Still it's advisable to keep the center of gravity to the middle of the rectangle as this is the most stable configuration, especially when taking sharp turns or moving over a non-level surface.

The previous methods would require either 2 motors or a very complicated gearbox, since they require 2 output axles with independent speed and direction of rotation.

Differences in speed between the left and right wheels in differentially steered robots cause the robot to move to the side instead of in a straight line.

Robotics/Types of Robots/Wheeled

Wheeled robots are robots that navigate around the ground using motorized wheels to propel themselves.

This design is simpler than using treads or legs and by using wheels they are easier to design, build, and program for movement in flat, not-so-rugged terrain.

The center of gravity of the robot body is kept below the axle, usually this is accomplished by mounting the batteries below the body.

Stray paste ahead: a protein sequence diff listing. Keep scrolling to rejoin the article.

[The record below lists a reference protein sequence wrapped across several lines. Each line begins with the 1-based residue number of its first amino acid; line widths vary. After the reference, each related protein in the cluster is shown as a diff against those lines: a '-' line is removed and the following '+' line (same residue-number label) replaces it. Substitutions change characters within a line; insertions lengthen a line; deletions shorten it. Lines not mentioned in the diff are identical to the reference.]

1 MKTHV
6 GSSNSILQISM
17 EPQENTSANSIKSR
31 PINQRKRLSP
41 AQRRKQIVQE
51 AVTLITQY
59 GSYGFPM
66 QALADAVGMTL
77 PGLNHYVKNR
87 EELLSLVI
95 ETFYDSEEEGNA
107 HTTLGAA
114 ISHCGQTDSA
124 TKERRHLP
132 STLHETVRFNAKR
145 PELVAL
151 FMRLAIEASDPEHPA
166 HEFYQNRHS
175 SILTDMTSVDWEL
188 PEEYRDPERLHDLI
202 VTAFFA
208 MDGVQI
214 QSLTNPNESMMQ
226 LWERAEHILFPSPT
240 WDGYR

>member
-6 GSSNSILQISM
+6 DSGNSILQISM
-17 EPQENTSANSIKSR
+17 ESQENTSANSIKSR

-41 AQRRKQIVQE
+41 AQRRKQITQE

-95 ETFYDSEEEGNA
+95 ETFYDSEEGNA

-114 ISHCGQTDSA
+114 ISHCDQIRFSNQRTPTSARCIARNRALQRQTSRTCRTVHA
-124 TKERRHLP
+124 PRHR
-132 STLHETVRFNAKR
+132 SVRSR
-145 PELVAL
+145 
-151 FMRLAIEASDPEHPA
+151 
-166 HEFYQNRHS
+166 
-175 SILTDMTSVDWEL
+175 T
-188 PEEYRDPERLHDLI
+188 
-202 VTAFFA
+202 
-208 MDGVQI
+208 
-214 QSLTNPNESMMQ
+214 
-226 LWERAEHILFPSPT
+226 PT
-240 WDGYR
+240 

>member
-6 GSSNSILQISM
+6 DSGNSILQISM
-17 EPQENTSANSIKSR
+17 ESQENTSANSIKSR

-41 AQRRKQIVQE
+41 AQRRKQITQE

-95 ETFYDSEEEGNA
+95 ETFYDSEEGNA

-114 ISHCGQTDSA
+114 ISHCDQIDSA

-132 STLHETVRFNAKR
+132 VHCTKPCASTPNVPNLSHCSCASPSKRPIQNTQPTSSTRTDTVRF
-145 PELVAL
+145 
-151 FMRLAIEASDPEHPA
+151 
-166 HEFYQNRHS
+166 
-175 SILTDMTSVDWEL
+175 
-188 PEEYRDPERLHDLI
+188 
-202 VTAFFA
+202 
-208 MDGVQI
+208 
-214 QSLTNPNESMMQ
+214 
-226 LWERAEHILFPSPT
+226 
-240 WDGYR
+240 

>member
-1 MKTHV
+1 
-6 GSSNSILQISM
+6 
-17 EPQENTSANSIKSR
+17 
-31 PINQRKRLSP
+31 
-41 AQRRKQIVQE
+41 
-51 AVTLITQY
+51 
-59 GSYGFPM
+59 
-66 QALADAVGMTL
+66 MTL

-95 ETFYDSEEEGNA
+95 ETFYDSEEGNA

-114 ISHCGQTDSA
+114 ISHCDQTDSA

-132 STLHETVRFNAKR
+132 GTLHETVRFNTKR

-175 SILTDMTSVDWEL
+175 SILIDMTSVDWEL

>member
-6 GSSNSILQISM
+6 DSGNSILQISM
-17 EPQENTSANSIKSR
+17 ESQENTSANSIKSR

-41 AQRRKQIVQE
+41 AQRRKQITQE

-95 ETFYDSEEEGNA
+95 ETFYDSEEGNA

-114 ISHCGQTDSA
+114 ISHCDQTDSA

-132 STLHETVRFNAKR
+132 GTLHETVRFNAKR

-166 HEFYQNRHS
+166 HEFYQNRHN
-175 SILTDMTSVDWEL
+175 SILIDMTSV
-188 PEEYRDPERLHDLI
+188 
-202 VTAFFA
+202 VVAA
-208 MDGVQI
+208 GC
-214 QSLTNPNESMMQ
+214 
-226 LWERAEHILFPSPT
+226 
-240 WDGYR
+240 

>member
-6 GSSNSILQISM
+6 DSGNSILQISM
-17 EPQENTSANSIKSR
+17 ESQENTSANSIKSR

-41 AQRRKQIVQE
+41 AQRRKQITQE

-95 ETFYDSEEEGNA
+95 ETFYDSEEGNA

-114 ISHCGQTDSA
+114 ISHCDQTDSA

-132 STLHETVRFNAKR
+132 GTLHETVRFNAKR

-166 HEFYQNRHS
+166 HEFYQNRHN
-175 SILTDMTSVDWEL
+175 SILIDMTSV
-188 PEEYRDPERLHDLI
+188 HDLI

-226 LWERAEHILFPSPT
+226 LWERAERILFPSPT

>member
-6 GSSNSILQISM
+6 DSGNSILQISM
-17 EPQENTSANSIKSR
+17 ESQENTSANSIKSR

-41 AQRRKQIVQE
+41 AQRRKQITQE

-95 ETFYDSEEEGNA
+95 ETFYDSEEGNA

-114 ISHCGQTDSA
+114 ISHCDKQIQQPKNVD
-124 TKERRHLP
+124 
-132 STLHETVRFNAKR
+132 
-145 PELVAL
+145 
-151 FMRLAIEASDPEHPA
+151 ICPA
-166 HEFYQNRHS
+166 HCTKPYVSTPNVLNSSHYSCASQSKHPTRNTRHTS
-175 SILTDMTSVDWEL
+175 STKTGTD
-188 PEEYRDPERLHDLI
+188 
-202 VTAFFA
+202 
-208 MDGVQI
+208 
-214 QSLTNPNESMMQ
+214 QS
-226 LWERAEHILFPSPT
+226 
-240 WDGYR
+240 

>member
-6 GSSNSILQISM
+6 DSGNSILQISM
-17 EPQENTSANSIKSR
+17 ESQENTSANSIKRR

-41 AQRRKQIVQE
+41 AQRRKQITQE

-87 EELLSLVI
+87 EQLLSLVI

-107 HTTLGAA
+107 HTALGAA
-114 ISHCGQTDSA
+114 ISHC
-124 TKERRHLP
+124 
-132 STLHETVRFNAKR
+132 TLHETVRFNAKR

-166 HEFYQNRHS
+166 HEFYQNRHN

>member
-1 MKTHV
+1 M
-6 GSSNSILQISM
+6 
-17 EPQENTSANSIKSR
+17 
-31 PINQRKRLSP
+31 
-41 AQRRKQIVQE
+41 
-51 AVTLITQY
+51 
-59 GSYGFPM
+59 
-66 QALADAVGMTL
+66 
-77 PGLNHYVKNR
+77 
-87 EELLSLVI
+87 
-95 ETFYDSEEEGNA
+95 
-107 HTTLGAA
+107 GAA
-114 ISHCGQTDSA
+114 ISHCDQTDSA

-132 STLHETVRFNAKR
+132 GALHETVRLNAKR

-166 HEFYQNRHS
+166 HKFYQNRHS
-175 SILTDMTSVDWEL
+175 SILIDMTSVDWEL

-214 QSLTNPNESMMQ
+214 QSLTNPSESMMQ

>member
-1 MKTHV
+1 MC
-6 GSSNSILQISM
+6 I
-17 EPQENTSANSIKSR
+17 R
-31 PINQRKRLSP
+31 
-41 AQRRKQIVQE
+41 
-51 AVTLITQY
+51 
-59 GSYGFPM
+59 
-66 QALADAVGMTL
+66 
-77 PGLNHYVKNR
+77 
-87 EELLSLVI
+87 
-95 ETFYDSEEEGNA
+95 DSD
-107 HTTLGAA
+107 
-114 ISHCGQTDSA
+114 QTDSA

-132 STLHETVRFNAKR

A tilt sensor that is used to determine tilt angle and wheel encoders which keep track of the position of the platform of the robot.

It was unique because of its motorcycle design, unlike the other two-wheeled robots, the wheel alignment is front and back, which makes it harder to balance as it turns.

3-wheeled robots may be of two types: differentially steered (2 powered wheels with an additional free rotating wheel to keep the body in balance) or 2 wheels powered by a single source and a powered steering for the third wheel.

In the case of differentially steered wheels, the robot direction may be changed by varying the relative rate of rotation of the two separately driven wheels.

An omni wheel is like many smaller wheels making up a large one, the smaller ones have axis perpendicular to the axis of the core wheel.

Advantages of using 3 wheels and not 4 are that its cheaper, and 3 points are guaranteed to be on the same plane, so each wheel in contact with the ground, but only one wheel will be rotating in the direction of travel.